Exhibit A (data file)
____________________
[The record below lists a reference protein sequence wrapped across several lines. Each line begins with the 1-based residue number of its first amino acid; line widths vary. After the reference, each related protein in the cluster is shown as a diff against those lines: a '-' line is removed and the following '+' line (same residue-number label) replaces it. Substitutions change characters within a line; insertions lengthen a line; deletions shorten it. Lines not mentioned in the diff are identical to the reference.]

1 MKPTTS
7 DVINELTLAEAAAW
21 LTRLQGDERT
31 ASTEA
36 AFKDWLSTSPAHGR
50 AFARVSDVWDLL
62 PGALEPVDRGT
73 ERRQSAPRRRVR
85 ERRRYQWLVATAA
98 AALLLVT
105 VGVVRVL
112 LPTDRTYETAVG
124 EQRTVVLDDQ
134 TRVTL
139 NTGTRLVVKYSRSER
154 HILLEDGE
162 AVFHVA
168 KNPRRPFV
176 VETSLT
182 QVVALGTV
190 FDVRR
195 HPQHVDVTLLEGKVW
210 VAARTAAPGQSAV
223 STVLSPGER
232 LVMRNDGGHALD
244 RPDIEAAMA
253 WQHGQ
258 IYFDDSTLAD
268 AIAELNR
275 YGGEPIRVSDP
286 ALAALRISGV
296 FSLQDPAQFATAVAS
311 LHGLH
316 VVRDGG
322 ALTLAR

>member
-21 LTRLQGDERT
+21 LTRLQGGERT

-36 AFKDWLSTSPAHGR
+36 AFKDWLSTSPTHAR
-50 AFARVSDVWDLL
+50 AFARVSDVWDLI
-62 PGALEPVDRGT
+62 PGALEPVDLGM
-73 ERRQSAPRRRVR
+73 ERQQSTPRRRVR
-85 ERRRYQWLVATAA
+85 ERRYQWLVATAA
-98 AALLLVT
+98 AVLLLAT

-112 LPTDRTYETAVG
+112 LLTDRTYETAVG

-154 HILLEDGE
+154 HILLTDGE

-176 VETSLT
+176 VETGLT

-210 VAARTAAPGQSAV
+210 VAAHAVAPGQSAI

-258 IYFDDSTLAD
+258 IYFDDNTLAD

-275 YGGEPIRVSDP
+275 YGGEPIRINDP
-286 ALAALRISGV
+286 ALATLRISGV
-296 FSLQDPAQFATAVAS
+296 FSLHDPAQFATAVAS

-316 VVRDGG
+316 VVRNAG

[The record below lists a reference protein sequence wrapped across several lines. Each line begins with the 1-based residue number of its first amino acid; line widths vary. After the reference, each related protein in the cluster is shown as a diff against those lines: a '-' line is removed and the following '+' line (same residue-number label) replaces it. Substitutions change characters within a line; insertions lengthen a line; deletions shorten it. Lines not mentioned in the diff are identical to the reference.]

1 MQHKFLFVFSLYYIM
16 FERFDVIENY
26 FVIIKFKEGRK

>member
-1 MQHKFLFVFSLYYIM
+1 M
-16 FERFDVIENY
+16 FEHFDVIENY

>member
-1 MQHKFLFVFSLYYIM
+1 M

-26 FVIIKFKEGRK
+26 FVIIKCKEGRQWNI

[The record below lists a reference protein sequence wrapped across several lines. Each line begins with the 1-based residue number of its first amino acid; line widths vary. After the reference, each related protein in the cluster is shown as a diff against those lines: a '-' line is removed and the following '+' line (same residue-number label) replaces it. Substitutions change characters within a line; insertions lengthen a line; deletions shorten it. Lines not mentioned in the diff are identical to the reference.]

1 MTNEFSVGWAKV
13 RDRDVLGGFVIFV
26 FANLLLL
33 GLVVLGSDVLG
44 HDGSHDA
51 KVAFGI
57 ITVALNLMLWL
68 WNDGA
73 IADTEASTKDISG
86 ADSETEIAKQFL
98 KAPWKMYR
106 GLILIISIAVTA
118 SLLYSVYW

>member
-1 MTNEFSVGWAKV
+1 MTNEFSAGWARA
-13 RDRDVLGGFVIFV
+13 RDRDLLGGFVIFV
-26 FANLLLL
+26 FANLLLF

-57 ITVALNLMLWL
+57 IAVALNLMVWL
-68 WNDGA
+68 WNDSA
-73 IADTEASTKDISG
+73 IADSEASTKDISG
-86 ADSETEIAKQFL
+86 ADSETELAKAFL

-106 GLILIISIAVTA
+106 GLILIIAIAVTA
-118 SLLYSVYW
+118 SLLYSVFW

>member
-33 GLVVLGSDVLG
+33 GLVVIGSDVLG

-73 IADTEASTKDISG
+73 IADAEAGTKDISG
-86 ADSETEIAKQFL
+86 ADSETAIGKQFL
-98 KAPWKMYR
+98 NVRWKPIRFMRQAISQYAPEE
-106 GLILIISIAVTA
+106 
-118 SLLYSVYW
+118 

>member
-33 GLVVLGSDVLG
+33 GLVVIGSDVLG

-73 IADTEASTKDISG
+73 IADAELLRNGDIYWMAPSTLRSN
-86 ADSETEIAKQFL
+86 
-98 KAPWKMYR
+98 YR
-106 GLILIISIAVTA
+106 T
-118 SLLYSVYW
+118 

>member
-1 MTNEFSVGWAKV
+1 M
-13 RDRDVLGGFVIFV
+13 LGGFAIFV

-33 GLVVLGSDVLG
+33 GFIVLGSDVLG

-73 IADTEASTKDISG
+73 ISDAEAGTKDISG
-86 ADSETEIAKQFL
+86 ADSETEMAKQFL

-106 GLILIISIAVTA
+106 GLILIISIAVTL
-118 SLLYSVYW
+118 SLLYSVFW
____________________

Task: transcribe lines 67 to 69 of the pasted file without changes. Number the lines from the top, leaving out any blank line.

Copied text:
+296 FSLHDPAQFATAVAS

-316 VVRDGG
+316 VVRNAG